For Europeans it is easy to move to The Netherlands, the European Union and Schengen Zone offer free travel to its citizens. That makes it hassle-free to just move to another country and start a life there. The only rule you have to follow are the rules of departure from your home country or country of present residence and the registration in the new country of residence.
For people planning to stay in The Netherland for more than 4 months, there is a registration policy.
You have to register within 5 working days in the city where you reside. You register at the local government’s GBA at the city hall.
If you are staying less than 4 months you can also register with your current address in your home country. You get a BSN, this number you need for all government contact and taxes. You become a (temporary) resident of The Netherlands. That includes paying taxes and lawfully you have to apply for health insurance at one of the many private insurance companies available.
For people coming from outside the European Union or Schengen Zone, you might need to apply for a Schengen visa. This visa allows you to travel all over the European Union on 1 visa, within 90 days. However, if you wish to work, study or live longer than 90 days in a country in the Schengen zone, you must apply for a visa in the country of your choice. For the Netherlands, you will need a resident permit.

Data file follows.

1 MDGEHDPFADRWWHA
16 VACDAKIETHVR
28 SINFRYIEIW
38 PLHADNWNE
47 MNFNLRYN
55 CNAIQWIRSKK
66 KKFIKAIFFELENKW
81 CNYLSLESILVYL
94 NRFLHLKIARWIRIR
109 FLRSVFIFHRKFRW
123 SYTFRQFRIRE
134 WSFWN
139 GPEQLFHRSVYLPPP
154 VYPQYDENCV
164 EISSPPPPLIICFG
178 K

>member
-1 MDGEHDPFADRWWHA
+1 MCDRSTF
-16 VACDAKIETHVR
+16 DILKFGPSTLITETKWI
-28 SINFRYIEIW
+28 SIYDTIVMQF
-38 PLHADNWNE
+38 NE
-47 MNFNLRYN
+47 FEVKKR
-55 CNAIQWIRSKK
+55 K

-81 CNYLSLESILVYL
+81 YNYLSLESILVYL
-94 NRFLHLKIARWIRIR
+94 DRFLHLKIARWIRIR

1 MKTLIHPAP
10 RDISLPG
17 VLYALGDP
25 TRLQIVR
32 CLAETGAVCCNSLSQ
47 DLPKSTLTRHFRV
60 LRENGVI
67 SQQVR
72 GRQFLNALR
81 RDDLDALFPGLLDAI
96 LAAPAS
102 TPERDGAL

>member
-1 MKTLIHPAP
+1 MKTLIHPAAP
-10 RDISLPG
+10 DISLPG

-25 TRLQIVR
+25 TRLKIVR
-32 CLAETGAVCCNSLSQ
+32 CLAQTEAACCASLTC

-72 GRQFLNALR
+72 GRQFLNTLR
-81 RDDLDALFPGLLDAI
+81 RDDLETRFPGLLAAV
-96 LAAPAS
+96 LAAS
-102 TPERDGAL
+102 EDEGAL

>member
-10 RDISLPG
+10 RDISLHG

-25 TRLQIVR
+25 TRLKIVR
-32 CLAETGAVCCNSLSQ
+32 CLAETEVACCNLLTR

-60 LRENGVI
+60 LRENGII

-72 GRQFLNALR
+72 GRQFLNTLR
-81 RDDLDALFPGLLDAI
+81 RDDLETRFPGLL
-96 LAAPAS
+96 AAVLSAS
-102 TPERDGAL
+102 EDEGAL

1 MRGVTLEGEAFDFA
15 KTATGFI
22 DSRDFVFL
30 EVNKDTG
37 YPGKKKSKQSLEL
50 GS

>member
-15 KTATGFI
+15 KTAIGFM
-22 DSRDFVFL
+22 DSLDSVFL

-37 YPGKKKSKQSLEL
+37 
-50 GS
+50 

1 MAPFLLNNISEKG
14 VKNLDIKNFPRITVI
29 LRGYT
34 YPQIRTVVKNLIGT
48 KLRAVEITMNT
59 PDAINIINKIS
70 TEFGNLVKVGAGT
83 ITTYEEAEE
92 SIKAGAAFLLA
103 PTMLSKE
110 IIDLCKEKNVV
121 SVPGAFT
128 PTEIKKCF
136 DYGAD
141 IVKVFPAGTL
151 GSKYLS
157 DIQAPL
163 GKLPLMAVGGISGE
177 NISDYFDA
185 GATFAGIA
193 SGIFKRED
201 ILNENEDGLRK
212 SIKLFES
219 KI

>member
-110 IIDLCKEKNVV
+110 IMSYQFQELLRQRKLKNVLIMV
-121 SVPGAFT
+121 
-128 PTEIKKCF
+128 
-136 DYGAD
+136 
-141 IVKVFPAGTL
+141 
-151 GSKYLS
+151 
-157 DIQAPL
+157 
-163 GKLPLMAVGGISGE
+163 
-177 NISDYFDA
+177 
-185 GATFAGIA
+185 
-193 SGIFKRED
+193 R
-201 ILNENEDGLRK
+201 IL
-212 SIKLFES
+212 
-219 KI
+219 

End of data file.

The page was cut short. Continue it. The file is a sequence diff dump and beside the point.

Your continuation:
Registration at the city hall always needs to be done in person, so when you travel with a family, every family member has to be present at the registration desk. Even minor children.
For more information on a Schengen Visa click here
Living in The Netherlands
many people dream of living in The Netherlands, especially people from developing countries. In the search for wealth and social securities, they dream of getting rich fast by working in this country where streets seem to be made of gold.
The Netherlands with its welcoming rules seems to be the gateway to heaven. The international atmosphere in the streets and neighborhoods makes assimilation rather easy. And every Dutch citizen speaks English, zo integration is seldom a problem if you are of goodwill. Yet the climate in the Netherlands is changing, too many economic refugees are crossing the borders annually and with high unemployment rates and shrinking social benefits funds the Dutch start to become less and less welcoming to their foreign neighbors.
Another problem new arrivals can face is housing. The waiting time for a house of over 8 years in the cities with the best jobs and the most economical prospects. In Amsterdam, the waiting list for housing is even longer.
Renting a house in the private sector is very expensive due to the shortage of houses in the Netherlands.
Daily life in The Netherlands
Dutch people are very goal orientated, and the 9-5 workforce commutes daily in private or company-owned cars, trains, and busses. The prices for public transport are high compared to other countries. You have to buy an OV-Chipkaart (A public transport-card) and have a threshold amount of money on that card always otherwise you cannot use public transport.
The Netherlands still has summer- and winter-time with the clock moving forward and backward every 6 months. (March and October). Voices are rising more and more to stop this summer-time system. It is said it makes people experience jetlag and makes them sick. Being sick in the Netherlands means 2 days of unpaid sick days.